Tea tussle has been brewed on and dismissed by UKIPO
A dispute arisen between two tea companies has been brought to an end by the UK Intellectual Property Office after the opposition was dismissed.
The application which kickstarted this was filed by French tea company Mariage Frères in 2014 for ‘Sakura Sakura!’ in class 29 and 30 covering tea and spices.
This application was opposed by UK company TWG Tea Company, who argued that the word ‘Sakura’ lack distinctive character. The term refers to Japanese cherry tree and its blossom, which TWG claims is used as a descriptive term in the food industry.
Coupled with this, TWG claimed that Mariage was aware of TWG’s blossom tea, named as ‘Sakura’ and ‘Sakura Sakura’ in the UK.
Mark Bryant, acting on behalf of the UK Intellectual Property Office, considered the opposition.
Commenting on the two companies, he noted that they are in direct competition and have not had a good relationship in the past. They both have a UK presence and both sell in high end retailers, TWG in Harrods and Mariage in Selfridges.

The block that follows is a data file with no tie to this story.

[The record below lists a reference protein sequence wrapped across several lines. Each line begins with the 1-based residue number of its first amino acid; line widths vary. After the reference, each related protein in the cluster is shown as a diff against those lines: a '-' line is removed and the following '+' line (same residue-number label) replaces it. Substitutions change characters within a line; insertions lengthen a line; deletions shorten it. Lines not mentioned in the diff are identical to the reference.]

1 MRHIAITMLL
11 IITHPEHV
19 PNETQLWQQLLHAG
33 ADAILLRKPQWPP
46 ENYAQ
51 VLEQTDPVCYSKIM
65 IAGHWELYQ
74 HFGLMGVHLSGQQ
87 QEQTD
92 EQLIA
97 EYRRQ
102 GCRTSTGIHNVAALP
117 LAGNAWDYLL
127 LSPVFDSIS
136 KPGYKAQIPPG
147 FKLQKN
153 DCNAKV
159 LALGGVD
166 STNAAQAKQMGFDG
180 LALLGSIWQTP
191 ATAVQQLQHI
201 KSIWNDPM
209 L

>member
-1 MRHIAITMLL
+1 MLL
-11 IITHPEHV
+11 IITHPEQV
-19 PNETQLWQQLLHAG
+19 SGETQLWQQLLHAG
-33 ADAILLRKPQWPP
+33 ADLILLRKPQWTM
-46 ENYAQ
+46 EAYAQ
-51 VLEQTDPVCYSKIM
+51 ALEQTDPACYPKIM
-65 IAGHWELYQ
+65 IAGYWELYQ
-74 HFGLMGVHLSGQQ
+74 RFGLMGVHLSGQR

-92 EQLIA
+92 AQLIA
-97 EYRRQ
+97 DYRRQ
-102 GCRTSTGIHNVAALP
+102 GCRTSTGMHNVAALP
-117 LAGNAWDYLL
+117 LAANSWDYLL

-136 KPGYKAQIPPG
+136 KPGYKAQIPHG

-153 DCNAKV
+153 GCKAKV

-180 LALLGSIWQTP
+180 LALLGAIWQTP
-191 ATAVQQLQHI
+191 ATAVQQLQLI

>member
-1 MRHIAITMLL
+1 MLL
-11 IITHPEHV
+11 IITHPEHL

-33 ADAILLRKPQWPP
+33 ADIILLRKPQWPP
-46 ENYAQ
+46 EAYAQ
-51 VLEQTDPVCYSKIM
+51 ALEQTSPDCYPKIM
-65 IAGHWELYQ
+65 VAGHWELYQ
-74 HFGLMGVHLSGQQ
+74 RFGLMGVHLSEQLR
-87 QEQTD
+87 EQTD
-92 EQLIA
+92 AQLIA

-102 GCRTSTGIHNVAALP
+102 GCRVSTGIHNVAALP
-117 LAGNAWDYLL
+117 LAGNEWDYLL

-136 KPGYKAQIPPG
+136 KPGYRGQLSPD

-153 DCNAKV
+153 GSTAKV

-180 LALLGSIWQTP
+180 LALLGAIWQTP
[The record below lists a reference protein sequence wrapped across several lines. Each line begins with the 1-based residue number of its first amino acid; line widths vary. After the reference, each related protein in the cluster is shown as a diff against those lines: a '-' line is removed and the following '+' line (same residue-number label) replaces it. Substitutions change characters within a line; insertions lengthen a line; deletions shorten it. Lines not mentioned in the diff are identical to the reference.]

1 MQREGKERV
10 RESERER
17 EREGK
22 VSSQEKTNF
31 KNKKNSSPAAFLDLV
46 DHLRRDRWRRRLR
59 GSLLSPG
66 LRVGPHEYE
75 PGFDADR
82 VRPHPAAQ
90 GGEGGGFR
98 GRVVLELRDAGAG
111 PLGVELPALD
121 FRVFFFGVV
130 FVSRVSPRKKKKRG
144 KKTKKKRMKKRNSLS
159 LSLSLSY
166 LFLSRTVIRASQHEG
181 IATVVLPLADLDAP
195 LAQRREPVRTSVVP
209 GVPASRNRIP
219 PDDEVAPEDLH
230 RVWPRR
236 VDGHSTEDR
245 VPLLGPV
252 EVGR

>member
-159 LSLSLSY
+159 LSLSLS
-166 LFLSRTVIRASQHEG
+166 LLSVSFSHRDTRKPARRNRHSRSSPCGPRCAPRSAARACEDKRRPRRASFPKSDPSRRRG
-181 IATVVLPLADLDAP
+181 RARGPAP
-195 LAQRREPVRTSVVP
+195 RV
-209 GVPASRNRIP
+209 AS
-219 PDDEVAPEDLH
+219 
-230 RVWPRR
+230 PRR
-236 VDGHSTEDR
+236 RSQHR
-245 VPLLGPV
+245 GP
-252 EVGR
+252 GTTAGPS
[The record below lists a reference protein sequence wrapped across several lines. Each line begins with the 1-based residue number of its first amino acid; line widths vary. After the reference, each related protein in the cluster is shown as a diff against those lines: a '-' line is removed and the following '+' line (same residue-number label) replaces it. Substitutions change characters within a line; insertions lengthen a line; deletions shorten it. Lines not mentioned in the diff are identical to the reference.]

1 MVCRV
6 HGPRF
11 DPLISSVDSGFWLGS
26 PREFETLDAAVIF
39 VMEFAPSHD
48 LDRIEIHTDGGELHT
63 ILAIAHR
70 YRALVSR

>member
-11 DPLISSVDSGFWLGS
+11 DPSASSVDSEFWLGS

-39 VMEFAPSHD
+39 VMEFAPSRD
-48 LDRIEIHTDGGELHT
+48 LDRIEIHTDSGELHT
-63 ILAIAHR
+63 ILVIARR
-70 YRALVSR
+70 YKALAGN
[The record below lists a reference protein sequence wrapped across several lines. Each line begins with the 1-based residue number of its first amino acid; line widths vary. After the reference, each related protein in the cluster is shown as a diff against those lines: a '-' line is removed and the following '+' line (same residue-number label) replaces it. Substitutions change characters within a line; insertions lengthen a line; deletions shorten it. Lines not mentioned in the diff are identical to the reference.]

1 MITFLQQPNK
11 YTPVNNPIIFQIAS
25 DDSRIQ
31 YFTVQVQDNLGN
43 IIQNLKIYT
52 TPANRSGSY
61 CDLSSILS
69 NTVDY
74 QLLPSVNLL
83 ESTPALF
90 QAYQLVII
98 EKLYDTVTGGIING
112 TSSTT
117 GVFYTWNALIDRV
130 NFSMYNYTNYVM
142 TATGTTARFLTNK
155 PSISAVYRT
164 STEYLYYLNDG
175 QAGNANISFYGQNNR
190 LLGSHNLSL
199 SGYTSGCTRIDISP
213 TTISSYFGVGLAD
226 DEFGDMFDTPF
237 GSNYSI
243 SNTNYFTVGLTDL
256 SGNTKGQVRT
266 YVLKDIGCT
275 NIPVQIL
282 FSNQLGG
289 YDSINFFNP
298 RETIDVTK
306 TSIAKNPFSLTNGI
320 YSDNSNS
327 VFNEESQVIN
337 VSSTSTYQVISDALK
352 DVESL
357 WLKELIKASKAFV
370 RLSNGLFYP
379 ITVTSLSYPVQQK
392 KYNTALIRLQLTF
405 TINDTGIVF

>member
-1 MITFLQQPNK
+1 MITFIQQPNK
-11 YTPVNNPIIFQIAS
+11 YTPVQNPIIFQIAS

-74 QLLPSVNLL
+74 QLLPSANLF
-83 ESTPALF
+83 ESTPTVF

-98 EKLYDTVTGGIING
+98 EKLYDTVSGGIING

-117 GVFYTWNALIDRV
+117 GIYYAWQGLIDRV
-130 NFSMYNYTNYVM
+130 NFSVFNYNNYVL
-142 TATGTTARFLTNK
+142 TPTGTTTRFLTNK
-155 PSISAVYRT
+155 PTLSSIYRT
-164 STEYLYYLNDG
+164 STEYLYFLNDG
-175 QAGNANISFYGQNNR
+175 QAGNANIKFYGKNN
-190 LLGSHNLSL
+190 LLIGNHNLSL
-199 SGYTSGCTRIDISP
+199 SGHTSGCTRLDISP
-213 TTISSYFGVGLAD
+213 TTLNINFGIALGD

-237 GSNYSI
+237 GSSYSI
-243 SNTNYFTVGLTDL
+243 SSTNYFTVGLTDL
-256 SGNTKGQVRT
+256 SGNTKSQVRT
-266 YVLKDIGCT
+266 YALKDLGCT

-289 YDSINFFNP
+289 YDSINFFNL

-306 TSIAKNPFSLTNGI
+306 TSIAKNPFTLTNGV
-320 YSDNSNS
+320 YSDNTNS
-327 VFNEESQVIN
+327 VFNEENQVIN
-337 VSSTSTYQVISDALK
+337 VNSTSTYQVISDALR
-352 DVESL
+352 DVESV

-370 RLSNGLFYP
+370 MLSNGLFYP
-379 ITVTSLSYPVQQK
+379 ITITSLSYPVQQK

Bryant agreed with TWG in that the term ‘Sakura’ should be kept free for use of other traders.
However, going against the opposition, he stated in his decision that the duplication of the word and the inclusion of the exclamation mark, created a ‘spark of distinctive character’.
Bryant dismissed the appeal, except to suggest that the class specification is amended to indicate that the goods under class 30 are all being made or flavoured with cherry blossom. Mariage was ruled to be ‘largely successful’ and therefore TWG was ordered to pay £2000 towards their costs.
By Ellis Sweetenham